Myanmar ministry blames gas prices for worsening power cuts

Many parts of Myanmar are suffering worsening power cuts that are affecting water supplies and halting online classes, compounding the misery for residents following the economic turmoil since the military seized power last year.

Photographs on social media showed people queuing for water from a tanker truck in several Yangon districts.

“Every day I’m worried about electricity because without (it) there is no water. We cannot cook food and my children cannot attend online school,” said Tin, 55, who lives in Yangon, where many pumps supplying water to buildings in the country’s biggest city have stopped working due to power cuts.

Tin, who asked to be identified by one name due to security concerns, has to pay 7,000 kyat (130 baht) to rent a generator for an hour to pump enough water to her apartment to last one to two days.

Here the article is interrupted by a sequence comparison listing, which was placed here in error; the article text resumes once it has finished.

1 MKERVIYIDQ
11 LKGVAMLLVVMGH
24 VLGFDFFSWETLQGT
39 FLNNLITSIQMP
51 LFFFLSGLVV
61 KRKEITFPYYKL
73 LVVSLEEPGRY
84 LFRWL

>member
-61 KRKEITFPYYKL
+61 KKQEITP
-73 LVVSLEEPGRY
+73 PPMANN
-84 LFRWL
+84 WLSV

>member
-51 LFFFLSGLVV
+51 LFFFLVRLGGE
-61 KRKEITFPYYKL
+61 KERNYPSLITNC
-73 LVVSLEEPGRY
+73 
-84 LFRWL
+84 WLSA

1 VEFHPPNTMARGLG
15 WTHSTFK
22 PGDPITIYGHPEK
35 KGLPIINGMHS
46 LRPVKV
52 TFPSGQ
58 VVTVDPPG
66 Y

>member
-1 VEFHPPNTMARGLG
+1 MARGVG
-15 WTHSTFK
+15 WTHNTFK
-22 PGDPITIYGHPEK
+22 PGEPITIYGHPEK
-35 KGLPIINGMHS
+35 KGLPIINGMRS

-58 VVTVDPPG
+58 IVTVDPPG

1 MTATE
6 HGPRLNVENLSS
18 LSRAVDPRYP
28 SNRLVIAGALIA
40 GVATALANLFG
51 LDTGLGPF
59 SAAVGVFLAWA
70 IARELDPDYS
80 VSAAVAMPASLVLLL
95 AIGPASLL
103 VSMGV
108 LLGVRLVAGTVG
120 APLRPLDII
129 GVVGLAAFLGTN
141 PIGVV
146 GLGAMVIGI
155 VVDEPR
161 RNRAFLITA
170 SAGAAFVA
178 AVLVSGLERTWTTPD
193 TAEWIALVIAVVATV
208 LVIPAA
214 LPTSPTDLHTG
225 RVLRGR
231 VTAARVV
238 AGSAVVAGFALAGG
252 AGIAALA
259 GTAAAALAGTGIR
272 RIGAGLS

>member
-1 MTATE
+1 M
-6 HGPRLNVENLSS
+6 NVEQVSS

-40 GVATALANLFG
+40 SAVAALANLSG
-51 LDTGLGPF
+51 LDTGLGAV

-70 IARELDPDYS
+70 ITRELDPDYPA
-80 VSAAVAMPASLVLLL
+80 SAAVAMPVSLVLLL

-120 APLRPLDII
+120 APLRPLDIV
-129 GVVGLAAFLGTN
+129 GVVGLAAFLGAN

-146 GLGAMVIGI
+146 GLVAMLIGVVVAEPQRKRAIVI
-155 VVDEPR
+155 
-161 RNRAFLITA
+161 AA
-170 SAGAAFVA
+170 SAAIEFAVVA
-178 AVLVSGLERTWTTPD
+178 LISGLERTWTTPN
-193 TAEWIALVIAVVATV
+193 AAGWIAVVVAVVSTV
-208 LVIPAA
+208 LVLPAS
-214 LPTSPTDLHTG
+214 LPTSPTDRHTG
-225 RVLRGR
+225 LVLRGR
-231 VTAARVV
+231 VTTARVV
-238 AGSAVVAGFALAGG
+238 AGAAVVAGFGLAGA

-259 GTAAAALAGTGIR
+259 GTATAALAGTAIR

The Southeast Asian country typically suffers more frequent electricity outages in summer due to lower supplies from hydro-power plants, but the electricity ministry has warned people to brace for worse-than-usual blackouts.

In a statement this week, the military-controlled ministry blamed outages on higher gas prices as well as damaged power lines and said to expect more disruption in coming days.

Some liquefied natural gas (LNG) power plants had paused operations due to higher fuel costs, the statement said.

Most of Myanmar’s electricity is generated from hydroelectric projects, but LNG has been seen as increasingly important for a country whose economy had boomed during a decade of democratic reforms, leading to erratic power supplies.

Another Yangon resident, Aye, 31, a laundry owner, said residents were saving water for essential use.

“No matter how hot it is, we can’t shower to cool down as much as we want because we don’t have enough water.”

Many parts of Myanmar are only receiving electricity in six-hour time intervals, according to residents.

“I feel like we are going back to our childhood era where you can only attend classes if you are rich,” said Htet, an English teacher from Mawlamyine in southern Myanmar, whose online classes have been disrupted by power shortages.